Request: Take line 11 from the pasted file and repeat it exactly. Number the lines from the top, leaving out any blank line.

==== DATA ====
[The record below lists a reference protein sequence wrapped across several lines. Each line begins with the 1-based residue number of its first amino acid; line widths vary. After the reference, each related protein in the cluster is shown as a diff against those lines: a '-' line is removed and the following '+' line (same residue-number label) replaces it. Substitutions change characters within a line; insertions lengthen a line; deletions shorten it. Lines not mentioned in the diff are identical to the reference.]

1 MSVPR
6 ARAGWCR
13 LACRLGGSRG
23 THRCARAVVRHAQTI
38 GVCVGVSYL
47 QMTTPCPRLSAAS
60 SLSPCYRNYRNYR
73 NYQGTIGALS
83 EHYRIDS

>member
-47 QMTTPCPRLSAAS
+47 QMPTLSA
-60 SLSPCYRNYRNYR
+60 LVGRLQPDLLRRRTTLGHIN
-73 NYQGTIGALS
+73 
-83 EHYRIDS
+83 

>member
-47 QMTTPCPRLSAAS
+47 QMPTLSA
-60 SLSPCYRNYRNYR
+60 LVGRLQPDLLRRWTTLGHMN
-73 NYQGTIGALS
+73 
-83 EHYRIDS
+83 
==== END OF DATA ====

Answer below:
>member